– Kin Shah
    Aug 29 '13 at 14:57
  • I understand that you moved the MDF to a USB drive and then updated some data. I am pretty sure that a USB drive does not measure up to what SQL Server is expecting from a drive. Could you try your process by moving the MDF to a different folder on your computer and seeing if the process works there?
    – RLF
    Aug 29 '13 at 15:12
  • @Kin: No, as stated I use the 'full' option and the were just normal inserts anyway.
    – TToni
    Aug 29 '13 at 15:54
  • @RLF: I could, but don't see the point. The USB uses NTFS, so apart from probably not supporting the correct write cache modes it looks just like another hard drive.
    – TToni
    Aug 29 '13 at 15:57
  • @RLF the point of the USB drive was so he could simulate the drive with the data file going bad. Kimberly Tripp used the same technique in one of her MCM videos. Aug 29 '13 at 15:59

Paul Randal did a good piece on backing up the tail of the log that includes just this case. In it he says that the method to use when there is no data file is using NO_TRUNCATE. Based on that your command should be:

BACKUP LOG [AdventureWorks2012] TO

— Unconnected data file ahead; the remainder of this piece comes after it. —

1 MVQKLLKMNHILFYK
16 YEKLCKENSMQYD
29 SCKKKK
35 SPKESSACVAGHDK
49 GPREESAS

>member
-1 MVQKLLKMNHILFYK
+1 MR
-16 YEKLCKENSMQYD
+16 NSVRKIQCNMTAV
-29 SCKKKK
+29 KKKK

DISK = N'C:\sqldata\MSSQL11.MSSQLSERVER\MSSQL\Backup\AdventureWorks2012.bak' 

BOL does say

To perform a best-effort log backup that skips log truncation and then take the database into the RESTORING state atomically, use the NO_TRUNCATE and NORECOVERY options together.

So you could try using both of them together but I'm not sure if NORECOVERY can be used if the data file is missing or not, even with NO_RECOVERY.

BACKUP LOG [AdventureWorks2012] TO
DISK = N'C:\sqldata\MSSQL11.MSSQLSERVER\MSSQL\Backup\AdventureWorks2012.bak' 

It's certainly worth testing anyway.

  • OK, so the confusion in my example seems to come from the point that the DB is still online. I first have to prevent users from doing more updates by setting it offline, then I can take the log backup with NO_TRUNCATE and then basically delete the database and restore everything (including the last user transactions while the file was already gone - which was the whole point of the exercise). I'll try that.
    – TToni
    Aug 29 '13 at 16:02
  • In theory you should be able to do a NO_TRUNCATE, NORECOVERY at the same time. (messed up my example, I'll fix it). You might find Kimberly Tripp's MCM video on Partial Database Availability & Online Piecemeal Restore very interesting. Aug 29 '13 at 18:33
  • I already mentioned in my last paragraph that NO_TRUNCATE, NORECOVERY produces the original error again. I know these videos, I'm preparing for the MCM lab exam right now, that's how I got the idea in the first place :-)